Popery or Arminianism, or other opinion disagreeing from the truth
and orthodox church, shall be reputed a capital enemy to this kingdom
and commonwealth. 2. Who-ever shall councel or advise the taking
and levying of the subsidies of tonnage and poundage, not granted by
parliament, or shall be an actor or instrument therein, shall be likewise
reputed an innovator in the government, and capital enemy to the kingdom and commonwealth. 3. If any merchant or person whatsoever, shall
voluntarily yield or pay the said subsidies of tonnage and poundage, not
being granted by Parliament, he shall likewise be reputed a betrayer of
the liberties of England, and an enemy to the same. On this the
parliament was immediately dissolved, and Sir Miles imprisoned, for
locking the door of the house, during the publishing of the aforesaid
protestation, but was discharged in 1631, on giving security for his
good behaviour; whether he was imprisoned again, I know not; but
it should seem he suffered other hardships, for though he died before
the civil wars broke out, his sufferings were esteemed so meritorious
by the long parliament, that in 1646, they voted 5000l. should be
given to his children, in recompense thereof, and for opposing the
illegalities of that time. He had issue by Susan, his wife, daughter
of Sir John Peyton of Iselham in Cambridgeshire, a daughter, Alice,
married to John Jermy of Bayfield in Norfolk, Esq. and
Sir John Hobart, Bart. his son and heir, who succeeded his uncle
as aforesaid, being knight of the shire for the county of Norfolk, (fn. 80) in
the three last parliaments called by King Charles II. and had the
honour of a visit from that King at Blickling, (fn. 81) where he knighted his
eldest son Henry. (fn. 82) He married Mary, daughter of John Hampden
of Hampden in Buckinghamshire, Esq. and widow of Colonel Hammond; (fn. 83) the three other sons were, John, (fn. 84) late a brigadier-general in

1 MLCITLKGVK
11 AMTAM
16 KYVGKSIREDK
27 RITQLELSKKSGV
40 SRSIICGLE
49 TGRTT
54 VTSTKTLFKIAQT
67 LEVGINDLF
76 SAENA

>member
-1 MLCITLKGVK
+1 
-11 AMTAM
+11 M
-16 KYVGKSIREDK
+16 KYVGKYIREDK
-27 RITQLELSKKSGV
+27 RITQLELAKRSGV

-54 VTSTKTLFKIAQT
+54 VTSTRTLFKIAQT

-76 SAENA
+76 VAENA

the army of his present Majesty, and captain and governour of
Pendennis Castle in Cornwall, who died at his house in Queen's-street,
November 7, 1734, and Thomas, of Lincoln's-Inn, who died unmarried,
and are both buried here with this inscription:
Near this Place are deposited the Bodies of Brigadier John
Hobart, and of Thomas Hobart, Esq; sons of Sir John
Hobart, Bart. this Monument was erected by the Direction of
the said John Hobart, in Memory of their inviolable Friendship,
As also James, who is buried under a black marble in the chancel,
with this inscribed thereon,
Under this Marble Stone lieth the Body of James Hobart,
Esq; whose Monument was erected at the East End of this
Chancel, by his Father Sir John Hobart of Blickling Baronet,
he was buried the 23d of October, 1670.
On the monument is this,
This Monument was erected by Sir John Hobart of Blickling, Bart. in Memory of his Deare and (then) second Son, James
Hobart, Esq; by Mary the Daughter of John Hampden of
Hampden in the County of Bux, Esq; he was a Youth of great
Hopes for this Life and that to come, farr beyonde his Age, not
being fully nine Years old, and was buried the 23d of October
Crest and arms of Hobart, and his quartering, viz. Atte-church,
Taylor, Lyhert, and Hare.
Hobart impales Lyhert, Heydon, Bell, and
Hampden, arg. a saltier gul. between four eagles displayed az.
Sir John and his lady are both interred in the vault of his own
fitting up. He was succeeded by his son,
Sir Henry Hobart, in 1682, who was elected a burgess for